Pelvic floor exercises, often called as the Kegel exercises (named after the obstetrician who developed them) or pelvic floor muscle training (PFMT) are floor exercises that form one of the preliminary treatments for stress urinary continence (SUI).
The exercises are so designed to make the pelvic floor stronger and to enable the patient to be able to exert control over his/ her pelvic muscles.
The exercises were first certified to be efficient in1998 when a few Norwegian scientists carried out a six month trail on various treatments which could then be used against SUI. Pelvic floor exercises were found be the most efficient among others, namely electrical stimulation, vaginal cones and under conditions of no treatment whatsoever.
The pelvic floor exercises comprise of primarily three stages, which includes:
- Stage 1: Identifying the correct pelvic muscles
- Stage 2: Learning how to contract the muscles correctly
- Stage 3: Using fast and slow contractions
Stage 1: Identifying the correct pelvic muscles
First the correct set of pelvic floor muscles is identified in the patient.
Stage 2: Learning how to contract the muscles correctly
The movement followed is an upward and inward contraction, instead of that downwards.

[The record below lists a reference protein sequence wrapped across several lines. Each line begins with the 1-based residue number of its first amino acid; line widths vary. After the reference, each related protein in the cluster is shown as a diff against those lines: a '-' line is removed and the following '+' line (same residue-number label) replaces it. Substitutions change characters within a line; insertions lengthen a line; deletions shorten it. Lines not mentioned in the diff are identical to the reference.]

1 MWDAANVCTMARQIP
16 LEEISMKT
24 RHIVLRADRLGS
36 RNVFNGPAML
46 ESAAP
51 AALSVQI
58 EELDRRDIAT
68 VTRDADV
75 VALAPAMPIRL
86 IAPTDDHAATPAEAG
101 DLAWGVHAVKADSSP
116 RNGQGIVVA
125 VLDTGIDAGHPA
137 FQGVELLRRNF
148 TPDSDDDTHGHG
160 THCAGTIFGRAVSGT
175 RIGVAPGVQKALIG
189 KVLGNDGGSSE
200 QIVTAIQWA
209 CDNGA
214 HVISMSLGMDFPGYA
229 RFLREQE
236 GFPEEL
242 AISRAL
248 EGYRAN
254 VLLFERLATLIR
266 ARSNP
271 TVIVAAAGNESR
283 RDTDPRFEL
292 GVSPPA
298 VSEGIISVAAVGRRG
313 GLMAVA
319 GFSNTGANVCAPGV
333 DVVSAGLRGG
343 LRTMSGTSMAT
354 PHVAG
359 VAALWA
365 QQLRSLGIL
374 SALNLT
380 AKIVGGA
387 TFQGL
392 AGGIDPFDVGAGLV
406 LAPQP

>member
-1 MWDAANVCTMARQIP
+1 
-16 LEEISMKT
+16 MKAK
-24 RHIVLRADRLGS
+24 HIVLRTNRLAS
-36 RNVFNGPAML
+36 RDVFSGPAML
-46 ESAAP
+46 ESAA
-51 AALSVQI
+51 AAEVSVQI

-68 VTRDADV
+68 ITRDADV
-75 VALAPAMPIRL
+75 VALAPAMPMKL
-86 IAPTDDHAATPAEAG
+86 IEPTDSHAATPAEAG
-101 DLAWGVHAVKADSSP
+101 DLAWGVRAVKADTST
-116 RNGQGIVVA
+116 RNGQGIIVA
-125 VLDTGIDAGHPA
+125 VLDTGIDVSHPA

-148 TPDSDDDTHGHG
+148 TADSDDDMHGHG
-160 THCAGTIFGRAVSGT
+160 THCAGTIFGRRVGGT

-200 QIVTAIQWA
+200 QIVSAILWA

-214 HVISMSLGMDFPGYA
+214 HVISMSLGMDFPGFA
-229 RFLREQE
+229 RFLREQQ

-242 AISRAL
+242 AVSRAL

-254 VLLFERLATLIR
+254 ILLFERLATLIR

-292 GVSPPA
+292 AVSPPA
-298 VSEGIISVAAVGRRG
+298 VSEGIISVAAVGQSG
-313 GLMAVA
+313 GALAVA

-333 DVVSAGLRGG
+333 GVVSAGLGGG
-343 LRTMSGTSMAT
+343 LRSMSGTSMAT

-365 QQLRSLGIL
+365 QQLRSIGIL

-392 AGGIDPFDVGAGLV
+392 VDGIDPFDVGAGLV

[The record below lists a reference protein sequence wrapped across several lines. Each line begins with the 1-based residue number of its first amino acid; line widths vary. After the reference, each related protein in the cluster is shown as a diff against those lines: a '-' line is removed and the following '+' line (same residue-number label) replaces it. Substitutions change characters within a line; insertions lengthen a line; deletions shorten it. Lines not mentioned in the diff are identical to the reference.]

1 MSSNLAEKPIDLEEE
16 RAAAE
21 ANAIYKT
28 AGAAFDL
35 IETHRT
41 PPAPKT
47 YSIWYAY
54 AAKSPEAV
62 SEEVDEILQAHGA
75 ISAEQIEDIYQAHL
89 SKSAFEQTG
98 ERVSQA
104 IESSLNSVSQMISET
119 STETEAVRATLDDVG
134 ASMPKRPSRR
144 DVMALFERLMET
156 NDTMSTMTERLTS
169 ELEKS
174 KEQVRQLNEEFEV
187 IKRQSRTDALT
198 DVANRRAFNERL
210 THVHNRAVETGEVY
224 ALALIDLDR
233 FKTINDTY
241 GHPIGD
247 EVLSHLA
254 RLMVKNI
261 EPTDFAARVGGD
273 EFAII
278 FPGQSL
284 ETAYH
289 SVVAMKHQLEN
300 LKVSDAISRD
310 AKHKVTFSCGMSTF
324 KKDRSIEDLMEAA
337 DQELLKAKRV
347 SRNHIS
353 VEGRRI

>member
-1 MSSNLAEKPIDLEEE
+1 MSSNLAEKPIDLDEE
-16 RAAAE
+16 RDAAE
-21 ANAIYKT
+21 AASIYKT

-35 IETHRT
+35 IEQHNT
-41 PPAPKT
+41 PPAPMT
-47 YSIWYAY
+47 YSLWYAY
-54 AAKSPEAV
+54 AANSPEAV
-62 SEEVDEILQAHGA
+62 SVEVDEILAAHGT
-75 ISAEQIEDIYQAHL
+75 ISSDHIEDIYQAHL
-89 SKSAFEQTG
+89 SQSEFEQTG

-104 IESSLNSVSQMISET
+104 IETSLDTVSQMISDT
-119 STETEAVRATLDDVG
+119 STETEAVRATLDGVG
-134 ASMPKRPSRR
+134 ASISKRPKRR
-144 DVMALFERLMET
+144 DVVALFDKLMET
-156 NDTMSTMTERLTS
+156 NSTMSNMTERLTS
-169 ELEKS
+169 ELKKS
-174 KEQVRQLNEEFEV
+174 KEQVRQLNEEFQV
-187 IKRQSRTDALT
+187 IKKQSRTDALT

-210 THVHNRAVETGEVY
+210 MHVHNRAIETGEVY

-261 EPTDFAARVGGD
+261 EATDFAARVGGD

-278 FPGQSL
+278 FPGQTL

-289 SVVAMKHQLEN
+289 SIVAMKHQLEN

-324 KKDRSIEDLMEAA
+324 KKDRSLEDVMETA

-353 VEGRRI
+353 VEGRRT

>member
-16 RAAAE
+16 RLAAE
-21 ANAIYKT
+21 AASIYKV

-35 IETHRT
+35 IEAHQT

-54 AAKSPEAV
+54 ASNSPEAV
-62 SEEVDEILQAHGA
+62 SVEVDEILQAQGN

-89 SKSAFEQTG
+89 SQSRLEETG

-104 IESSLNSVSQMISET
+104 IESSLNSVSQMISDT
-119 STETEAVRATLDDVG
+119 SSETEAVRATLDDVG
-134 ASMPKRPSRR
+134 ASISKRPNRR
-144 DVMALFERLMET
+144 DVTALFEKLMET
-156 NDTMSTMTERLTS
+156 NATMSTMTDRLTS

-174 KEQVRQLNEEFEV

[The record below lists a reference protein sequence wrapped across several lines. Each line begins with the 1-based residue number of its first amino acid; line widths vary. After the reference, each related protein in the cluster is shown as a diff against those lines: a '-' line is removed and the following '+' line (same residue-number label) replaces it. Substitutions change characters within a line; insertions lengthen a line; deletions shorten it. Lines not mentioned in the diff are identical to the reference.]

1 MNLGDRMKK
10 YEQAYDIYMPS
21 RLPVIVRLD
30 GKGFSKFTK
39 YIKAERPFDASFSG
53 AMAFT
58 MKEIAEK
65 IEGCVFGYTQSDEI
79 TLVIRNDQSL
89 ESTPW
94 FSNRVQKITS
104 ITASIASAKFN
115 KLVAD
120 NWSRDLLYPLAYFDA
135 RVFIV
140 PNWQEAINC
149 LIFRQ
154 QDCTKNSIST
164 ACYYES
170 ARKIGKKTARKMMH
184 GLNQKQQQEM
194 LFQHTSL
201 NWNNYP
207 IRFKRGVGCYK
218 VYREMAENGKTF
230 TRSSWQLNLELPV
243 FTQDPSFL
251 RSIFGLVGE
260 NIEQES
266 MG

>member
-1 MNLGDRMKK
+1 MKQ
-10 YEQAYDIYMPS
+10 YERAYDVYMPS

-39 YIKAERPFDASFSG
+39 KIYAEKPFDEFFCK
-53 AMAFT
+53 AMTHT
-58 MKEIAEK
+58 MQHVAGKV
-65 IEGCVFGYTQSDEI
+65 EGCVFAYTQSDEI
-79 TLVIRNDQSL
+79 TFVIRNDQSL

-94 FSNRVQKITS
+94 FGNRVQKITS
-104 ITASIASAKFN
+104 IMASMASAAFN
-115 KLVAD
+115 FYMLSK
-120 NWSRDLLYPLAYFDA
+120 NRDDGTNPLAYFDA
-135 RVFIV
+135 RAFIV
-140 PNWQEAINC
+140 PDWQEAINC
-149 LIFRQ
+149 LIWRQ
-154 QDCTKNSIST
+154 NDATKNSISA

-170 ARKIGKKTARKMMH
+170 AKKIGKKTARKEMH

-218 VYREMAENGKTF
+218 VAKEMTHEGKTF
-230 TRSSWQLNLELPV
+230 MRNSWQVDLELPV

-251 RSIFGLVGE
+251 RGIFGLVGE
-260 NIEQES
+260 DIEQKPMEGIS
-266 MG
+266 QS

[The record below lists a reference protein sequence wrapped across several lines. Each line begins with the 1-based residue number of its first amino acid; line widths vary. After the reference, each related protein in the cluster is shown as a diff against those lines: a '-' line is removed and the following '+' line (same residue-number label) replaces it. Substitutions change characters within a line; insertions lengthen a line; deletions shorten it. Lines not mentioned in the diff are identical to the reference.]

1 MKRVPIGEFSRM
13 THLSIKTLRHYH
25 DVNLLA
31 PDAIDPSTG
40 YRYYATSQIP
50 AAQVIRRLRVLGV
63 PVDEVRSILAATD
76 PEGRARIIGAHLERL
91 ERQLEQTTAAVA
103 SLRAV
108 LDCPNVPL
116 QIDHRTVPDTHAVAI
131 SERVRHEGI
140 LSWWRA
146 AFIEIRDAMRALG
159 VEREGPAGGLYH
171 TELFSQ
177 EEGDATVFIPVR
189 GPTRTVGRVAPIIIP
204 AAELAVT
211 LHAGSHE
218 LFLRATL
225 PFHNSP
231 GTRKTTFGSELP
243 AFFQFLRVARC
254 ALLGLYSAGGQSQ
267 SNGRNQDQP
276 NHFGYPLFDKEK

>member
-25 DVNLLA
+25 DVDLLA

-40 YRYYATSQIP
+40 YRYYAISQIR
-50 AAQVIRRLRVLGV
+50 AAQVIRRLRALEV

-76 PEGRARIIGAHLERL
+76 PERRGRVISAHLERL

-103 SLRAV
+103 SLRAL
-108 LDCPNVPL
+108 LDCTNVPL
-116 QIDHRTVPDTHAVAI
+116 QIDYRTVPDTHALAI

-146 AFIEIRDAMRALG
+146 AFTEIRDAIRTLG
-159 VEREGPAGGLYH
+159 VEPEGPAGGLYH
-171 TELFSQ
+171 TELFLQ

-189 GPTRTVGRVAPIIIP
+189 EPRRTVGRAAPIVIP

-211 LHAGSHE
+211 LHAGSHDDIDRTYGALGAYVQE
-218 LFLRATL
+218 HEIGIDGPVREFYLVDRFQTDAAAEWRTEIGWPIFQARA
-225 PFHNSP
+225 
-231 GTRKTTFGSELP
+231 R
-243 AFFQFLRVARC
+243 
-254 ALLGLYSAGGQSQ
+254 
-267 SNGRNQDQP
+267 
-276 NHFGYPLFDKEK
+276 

Stage 3: Using fast and slow contractions
The pelvic muscles of the patient are trained to act as desired through repetition of slow and fast contractions.
Slow contractions aid in increasing the strength of the pelvic floor, which increases the capacity of the muscles to hold back urine.
Fast contractions aid the pelvic floor in coping up with the pressure exerted during conditions of fullness of bladder, sneeze, cough, etc.
Pros and Cons of practicing pelvic floor or the Kegel Exercises
The pelvic floor exercises may prove to be advantageous but suffer from limiting factors and setbacks also.
The pros of pelvic floor exercises
Certain advantages of practicing the pelvic floor exercise are:
- They are simple to learn and practice.
- They are cheap and do not require purchase of special equipments.
- They are effective and get working during a short span of time.
- They can be practiced while the patient is in almost any posture – sitting, standing or lying down.
- The exercises are simple to retain and remember.
- The exercises can be practiced without the use of vaginal cones.
The downside of pelvic floor exercises
While the exercises prove to be highly advantageous to the patient, they suffer from a few disadvantages also. Certain known disadvantages of practicing pelvic floor exercises are:
- The patient gets under an obligation to practice the exercises for the rest of his/ her life as a counter measure for stress urinary continence (SUI).
- It may take up to 15 weeks for a perceivable relief to be reported by the patient from the disorder.
- Relief factor relies greatly upon if the exercises are being practiced correctly, by following proper posture and the prescribed regime.
The exercises are best learnt from a continence adviser or a physiotherapist.